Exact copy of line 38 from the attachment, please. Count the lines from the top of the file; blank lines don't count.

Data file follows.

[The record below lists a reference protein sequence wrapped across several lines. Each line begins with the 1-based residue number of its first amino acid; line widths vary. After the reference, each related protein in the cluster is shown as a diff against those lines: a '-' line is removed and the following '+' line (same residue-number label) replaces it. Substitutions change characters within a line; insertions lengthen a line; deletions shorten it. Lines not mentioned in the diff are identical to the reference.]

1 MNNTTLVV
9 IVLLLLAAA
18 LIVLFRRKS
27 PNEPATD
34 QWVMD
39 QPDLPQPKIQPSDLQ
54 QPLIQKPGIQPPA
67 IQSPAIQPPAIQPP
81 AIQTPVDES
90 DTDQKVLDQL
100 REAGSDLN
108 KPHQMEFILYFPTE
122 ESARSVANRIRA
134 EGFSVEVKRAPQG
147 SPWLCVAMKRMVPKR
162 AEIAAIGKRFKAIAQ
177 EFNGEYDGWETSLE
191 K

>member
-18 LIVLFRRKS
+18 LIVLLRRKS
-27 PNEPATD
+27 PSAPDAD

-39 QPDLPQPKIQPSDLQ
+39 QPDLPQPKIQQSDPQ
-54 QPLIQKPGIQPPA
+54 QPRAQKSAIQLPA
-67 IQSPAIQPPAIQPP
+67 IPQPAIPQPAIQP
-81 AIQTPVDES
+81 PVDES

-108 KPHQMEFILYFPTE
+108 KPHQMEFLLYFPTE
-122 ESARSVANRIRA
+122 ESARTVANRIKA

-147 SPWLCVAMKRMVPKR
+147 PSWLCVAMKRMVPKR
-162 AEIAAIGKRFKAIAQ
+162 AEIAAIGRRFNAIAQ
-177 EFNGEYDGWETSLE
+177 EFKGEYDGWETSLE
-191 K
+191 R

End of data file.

+147 PSWLCVAMKRMVPKR